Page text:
Anatomy of a Hit: Bruno Mars' 'Locked Out of Heaven'
The song's producers recall how the No. 1 tune, which the singer performed with Sting on Sunday's Grammy Awards, came to be.
Bruno Mars’ "Locked Out of Heaven," a No. 1 hit for six weeks in a row and a standout performance of Sunday’s Grammy Awards, during which the singer performed with Sting, has all the trappings of an undeniable pop-rock romp -- an air guitar-worthy groove, a soaring sing-along chorus and sexual innuendo galore. No wonder it’s set the airplay record for largest reach across all formats -- to an audience of some 209 million people and counting. How did the song come to be? Two-thirds of production team The Smeezingtons along with their label A&R rep and producer Mark Ronson recall.
Phil Lawrence (songwriter, producer): “We were backstage after a show, jamming in our greenroom, and we started singing that phrase, “Locked out of heaven.” It developed a meaning as we started writing: the “Hallelujah!” when you’re with someone who’s showing you a new way to love.”
Ari Levine (songwriter, producer): “We went to New York to work with Jeff [Bhasker], Emile [Haynie] and Mark [Ronson], and we were just having a jam session with drums, bass, and guitar. Bruno came up with that riff. He started singing the chorus that we already had on top of that music, and it was awesome -- like The Police-meets-something new.”
Lawrence: “We took that back to L.A., changed the melody and actually finished writing the song. It was sort of empty but it had a carnal vibe to it. And it gave us the motivation to put on that sexiness it was thirsting for… When I think of a sexy song there has to be some sort of driving rhythm to it. Everything has to be really clear and defined and somewhat aggressive for an up-tempo song to feel sexy.”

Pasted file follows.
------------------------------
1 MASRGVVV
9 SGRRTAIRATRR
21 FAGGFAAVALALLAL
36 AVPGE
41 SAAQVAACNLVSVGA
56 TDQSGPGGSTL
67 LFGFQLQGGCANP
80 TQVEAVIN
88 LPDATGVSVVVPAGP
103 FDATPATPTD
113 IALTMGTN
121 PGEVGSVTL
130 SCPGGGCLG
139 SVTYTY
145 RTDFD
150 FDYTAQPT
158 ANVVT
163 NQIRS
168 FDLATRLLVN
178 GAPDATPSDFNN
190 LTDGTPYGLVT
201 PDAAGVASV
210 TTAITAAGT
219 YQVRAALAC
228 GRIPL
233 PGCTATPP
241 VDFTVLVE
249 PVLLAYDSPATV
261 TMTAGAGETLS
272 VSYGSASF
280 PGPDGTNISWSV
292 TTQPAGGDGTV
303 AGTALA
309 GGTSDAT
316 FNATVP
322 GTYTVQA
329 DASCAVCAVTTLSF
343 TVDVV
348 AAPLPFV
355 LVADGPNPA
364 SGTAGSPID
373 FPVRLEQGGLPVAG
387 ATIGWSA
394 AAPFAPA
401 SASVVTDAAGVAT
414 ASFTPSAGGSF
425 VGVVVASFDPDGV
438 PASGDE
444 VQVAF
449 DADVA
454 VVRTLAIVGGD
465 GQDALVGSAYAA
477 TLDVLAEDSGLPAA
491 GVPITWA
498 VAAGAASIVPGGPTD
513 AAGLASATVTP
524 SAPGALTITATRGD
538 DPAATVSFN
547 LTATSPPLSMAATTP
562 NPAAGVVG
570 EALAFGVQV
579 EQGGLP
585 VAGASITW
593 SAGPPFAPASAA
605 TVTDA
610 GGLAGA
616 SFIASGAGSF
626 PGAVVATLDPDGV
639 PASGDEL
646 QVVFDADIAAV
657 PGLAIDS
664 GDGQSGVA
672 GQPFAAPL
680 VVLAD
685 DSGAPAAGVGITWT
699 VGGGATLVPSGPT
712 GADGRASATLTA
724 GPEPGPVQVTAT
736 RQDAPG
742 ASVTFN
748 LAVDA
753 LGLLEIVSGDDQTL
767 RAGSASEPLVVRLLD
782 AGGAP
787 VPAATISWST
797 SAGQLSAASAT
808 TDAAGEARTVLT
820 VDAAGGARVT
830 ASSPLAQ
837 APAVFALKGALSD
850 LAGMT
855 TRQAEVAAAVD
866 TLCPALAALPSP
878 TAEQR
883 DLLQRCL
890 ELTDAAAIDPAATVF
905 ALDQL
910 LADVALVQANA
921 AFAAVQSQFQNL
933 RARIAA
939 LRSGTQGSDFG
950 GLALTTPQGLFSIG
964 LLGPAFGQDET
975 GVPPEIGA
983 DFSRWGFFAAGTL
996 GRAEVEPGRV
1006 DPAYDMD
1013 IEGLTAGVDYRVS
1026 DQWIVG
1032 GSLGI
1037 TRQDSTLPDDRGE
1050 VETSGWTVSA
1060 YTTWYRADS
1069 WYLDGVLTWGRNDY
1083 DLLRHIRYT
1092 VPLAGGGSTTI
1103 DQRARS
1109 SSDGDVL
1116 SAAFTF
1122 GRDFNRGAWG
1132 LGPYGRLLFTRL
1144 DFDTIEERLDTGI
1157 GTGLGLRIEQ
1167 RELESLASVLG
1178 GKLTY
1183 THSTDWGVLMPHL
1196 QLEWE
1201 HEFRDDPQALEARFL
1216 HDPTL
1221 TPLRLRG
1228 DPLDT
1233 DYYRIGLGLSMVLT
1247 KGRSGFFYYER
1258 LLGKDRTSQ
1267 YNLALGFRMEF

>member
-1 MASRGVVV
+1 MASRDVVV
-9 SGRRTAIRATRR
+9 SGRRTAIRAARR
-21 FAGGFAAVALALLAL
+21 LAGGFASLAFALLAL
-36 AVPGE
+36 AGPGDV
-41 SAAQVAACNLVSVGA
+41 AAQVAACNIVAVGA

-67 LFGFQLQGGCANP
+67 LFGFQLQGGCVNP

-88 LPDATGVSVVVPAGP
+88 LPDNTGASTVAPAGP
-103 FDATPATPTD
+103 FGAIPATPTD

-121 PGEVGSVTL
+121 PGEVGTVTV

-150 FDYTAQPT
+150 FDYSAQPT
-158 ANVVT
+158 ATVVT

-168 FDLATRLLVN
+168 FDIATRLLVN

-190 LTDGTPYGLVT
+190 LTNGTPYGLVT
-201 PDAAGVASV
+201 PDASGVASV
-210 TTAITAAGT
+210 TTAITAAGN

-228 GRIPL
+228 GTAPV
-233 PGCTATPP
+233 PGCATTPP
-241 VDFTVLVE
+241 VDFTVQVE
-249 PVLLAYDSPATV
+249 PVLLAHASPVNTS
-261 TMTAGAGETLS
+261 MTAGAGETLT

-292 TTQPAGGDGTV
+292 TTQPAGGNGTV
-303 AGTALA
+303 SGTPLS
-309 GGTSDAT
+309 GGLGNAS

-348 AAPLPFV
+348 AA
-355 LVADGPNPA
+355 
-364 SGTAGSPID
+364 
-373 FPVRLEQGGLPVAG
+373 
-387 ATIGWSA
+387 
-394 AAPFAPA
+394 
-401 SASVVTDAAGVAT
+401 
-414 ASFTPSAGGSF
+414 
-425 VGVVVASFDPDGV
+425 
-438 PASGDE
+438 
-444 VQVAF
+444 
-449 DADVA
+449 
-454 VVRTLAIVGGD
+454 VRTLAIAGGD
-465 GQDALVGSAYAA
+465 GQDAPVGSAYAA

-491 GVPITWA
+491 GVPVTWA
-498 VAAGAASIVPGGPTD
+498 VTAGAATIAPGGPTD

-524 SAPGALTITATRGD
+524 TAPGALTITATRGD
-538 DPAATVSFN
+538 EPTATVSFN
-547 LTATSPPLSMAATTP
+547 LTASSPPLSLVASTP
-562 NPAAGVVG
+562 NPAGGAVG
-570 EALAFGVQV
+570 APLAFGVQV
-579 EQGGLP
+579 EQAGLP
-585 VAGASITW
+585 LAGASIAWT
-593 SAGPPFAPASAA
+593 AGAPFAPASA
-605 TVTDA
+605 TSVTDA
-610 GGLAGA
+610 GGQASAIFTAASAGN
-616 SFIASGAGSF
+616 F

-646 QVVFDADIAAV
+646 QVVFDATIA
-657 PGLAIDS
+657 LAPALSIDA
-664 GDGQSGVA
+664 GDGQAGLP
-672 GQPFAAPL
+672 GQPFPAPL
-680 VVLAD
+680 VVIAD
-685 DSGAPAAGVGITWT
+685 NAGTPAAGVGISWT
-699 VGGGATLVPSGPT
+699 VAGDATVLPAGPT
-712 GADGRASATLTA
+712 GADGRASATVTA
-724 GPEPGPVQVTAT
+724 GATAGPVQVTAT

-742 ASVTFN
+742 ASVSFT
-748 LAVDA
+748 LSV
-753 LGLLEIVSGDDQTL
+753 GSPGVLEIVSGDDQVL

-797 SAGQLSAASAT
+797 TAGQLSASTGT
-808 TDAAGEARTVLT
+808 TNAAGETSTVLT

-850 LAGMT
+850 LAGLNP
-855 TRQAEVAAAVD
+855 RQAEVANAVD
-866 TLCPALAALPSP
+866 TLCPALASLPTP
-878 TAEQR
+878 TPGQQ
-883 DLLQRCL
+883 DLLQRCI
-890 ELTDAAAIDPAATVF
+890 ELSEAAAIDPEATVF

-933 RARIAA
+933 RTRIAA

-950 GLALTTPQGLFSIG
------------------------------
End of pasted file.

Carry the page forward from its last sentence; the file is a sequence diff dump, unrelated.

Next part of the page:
Levine: “Truly, there are only so many singers in the world that could sing that and not sound crazy -- guys who can hit those notes, and easily.”
Lawrence: “It’s definitely unique. There’s nothing big in the song -- there’s not heavy hitting drums, the guitar solo is small. What carries the song is Bruno.”
Aaron Bay-Schuck (senior vice president of A&R, Atlantic Records): “The production was very cutting edge and, admittedly, it took a second to digest. I knew it was something special but I didn't know how to categorize it… By the third listen, I had my hands in the air singing that chorus along with the guys.”
Lawrence: “I remember moment being in the studio and feeling like, ‘Wow, we’re onto something special.’ It was what we felt with ‘Just The Way You Are’ and ‘Billionaire.’”
Levine: “We were joking around and dancing, saying, ‘If these songs aren’t hits then we might need to find new jobs.’ And how many months was it on the charts building towards No. 1? Almost two. During that time, you’re like, ‘I don’t know, did we mess up?’”
Mark Ronson (producer): "Bruno was convinced 'Locked Out of Heaven' had to be the first single. I was like, 'Cheers -- that’s a brave choice. I don’t know what it sounds like coming after a Katy Perry record.' But he kind of knew. He’s smart."
Schuck: “There were moments when it looked like the record was moving a little slower than expected, but it was one of those songs where, the more you hear it, the more of an earworm it becomes. So I also credit our promo department for making sure program directors understood that the song was reacting and that they shouldn't be afraid just because it sounded different from what else was on the radio.”
Levine: “It felt natural. It’s what we’ve been trying to do. Even with [Cee-Lo Green’s] ‘F--- You’ we were trying to do that. It took a couple of years of making songs, writing and producing more for us to get here.”